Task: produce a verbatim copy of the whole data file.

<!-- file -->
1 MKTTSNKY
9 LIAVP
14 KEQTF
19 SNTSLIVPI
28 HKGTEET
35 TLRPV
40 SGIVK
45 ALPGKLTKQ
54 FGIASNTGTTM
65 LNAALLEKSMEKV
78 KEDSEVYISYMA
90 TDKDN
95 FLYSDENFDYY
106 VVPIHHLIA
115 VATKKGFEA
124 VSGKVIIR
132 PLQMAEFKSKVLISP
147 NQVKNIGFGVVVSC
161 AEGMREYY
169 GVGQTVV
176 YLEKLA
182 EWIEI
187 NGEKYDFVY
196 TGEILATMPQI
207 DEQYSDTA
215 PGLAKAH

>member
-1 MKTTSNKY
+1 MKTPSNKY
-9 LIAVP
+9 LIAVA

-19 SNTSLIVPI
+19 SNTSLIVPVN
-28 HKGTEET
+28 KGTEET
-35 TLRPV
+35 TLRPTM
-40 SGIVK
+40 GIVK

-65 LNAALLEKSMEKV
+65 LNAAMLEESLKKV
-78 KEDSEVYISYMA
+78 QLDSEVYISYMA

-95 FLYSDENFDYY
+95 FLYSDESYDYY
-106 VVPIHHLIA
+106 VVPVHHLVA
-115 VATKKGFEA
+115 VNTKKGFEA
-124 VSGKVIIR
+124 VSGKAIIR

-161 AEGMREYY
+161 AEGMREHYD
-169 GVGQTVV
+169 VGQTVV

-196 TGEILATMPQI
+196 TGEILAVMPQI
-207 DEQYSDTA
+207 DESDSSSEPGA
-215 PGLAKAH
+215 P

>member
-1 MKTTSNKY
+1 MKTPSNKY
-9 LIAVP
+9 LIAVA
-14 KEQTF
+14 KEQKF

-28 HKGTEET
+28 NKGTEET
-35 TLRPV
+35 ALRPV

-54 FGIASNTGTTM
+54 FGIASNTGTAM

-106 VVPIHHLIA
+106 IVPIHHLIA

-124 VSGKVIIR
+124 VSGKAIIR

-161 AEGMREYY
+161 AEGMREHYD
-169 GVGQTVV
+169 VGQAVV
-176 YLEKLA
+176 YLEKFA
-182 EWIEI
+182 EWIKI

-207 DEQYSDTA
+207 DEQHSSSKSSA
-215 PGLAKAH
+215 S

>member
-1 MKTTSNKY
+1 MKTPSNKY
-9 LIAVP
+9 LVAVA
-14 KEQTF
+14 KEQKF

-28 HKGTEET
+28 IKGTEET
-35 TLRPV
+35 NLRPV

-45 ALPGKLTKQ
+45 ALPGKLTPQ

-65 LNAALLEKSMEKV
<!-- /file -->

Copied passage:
1 MKTTSNKY
9 LIAVP
14 KEQTF
19 SNTSLIVPI
28 HKGTEET
35 TLRPV
40 SGIVK
45 ALPGKLTKQ
54 FGIASNTGTTM
65 LNAALLEKSMEKV
78 KEDSEVYISYMA
90 TDKDN
95 FLYSDENFDYY
106 VVPIHHLIA
115 VATKKGFEA
124 VSGKVIIR
132 PLQMAEFKSKVLISP
147 NQVKNIGFGVVVSC
161 AEGMREYY
169 GVGQTVV
176 YLEKLA
182 EWIEI
187 NGEKYDFVY
196 TGEILATMPQI
207 DEQYSDTA
215 PGLAKAH

>member
-1 MKTTSNKY
+1 MKTPSNKY
-9 LIAVP
+9 LIAVA

-19 SNTSLIVPI
+19 SNTSLIVPVN
-28 HKGTEET
+28 KGTEET
-35 TLRPV
+35 TLRPTM
-40 SGIVK
+40 GIVK

-65 LNAALLEKSMEKV
+65 LNAAMLEESLKKV
-78 KEDSEVYISYMA
+78 QLDSEVYISYMA

-95 FLYSDENFDYY
+95 FLYSDESYDYY
-106 VVPIHHLIA
+106 VVPVHHLVA
-115 VATKKGFEA
+115 VNTKKGFEA
-124 VSGKVIIR
+124 VSGKAIIR

-161 AEGMREYY
+161 AEGMREHYD
-169 GVGQTVV
+169 VGQTVV

-196 TGEILATMPQI
+196 TGEILAVMPQI
-207 DEQYSDTA
+207 DESDSSSEPGA
-215 PGLAKAH
+215 P

>member
-1 MKTTSNKY
+1 MKTPSNKY
-9 LIAVP
+9 LIAVA
-14 KEQTF
+14 KEQKF

-28 HKGTEET
+28 NKGTEET
-35 TLRPV
+35 ALRPV

-54 FGIASNTGTTM
+54 FGIASNTGTAM

-106 VVPIHHLIA
+106 IVPIHHLIA

-124 VSGKVIIR
+124 VSGKAIIR

-161 AEGMREYY
+161 AEGMREHYD
-169 GVGQTVV
+169 VGQAVV
-176 YLEKLA
+176 YLEKFA
-182 EWIEI
+182 EWIKI

-207 DEQYSDTA
+207 DEQHSSSKSSA
-215 PGLAKAH
+215 S

>member
-1 MKTTSNKY
+1 MKTPSNKY
-9 LIAVP
+9 LVAVA
-14 KEQTF
+14 KEQKF

-28 HKGTEET
+28 IKGTEET
-35 TLRPV
+35 NLRPV

-45 ALPGKLTKQ
+45 ALPGKLTPQ

-65 LNAALLEKSMEKV